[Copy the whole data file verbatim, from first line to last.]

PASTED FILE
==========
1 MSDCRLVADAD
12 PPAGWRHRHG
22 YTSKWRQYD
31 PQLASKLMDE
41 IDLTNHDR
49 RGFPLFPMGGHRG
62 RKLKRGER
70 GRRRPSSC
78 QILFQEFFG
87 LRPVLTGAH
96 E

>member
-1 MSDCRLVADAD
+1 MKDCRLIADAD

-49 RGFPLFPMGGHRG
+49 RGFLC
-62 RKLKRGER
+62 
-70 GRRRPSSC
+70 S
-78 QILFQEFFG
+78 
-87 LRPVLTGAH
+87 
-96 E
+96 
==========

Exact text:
1 MSDCRLVADAD
12 PPAGWRHRHG
22 YTSKWRQYD
31 PQLASKLMDE
41 IDLTNHDR
49 RGFPLFPMGGHRG
62 RKLKRGER
70 GRRRPSSC
78 QILFQEFFG
87 LRPVLTGAH
96 E

>member
-1 MSDCRLVADAD
+1 MKDCRLIADAD

-49 RGFPLFPMGGHRG
+49 RGFLC
-62 RKLKRGER
+62 
-70 GRRRPSSC
+70 S
-78 QILFQEFFG
+78 
-87 LRPVLTGAH
+87 
-96 E
+96 